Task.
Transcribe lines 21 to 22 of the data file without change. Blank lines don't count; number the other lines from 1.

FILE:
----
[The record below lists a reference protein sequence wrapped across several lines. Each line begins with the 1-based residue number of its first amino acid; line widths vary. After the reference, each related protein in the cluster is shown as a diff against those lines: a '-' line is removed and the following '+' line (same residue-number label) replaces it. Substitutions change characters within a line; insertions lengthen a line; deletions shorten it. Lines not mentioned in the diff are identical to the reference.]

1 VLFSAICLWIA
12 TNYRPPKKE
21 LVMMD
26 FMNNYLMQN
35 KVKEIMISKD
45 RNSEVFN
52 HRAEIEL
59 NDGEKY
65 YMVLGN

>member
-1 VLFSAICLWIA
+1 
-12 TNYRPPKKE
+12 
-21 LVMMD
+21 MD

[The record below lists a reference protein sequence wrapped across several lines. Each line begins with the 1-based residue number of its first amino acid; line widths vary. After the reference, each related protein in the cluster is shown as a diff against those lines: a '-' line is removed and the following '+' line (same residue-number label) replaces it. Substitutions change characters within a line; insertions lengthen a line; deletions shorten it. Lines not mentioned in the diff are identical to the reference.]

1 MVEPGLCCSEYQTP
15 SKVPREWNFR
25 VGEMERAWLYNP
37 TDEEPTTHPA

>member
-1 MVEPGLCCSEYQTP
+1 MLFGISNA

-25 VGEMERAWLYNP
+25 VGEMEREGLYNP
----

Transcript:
25 VGEMERAWLYNP
37 TDEEPTTHPA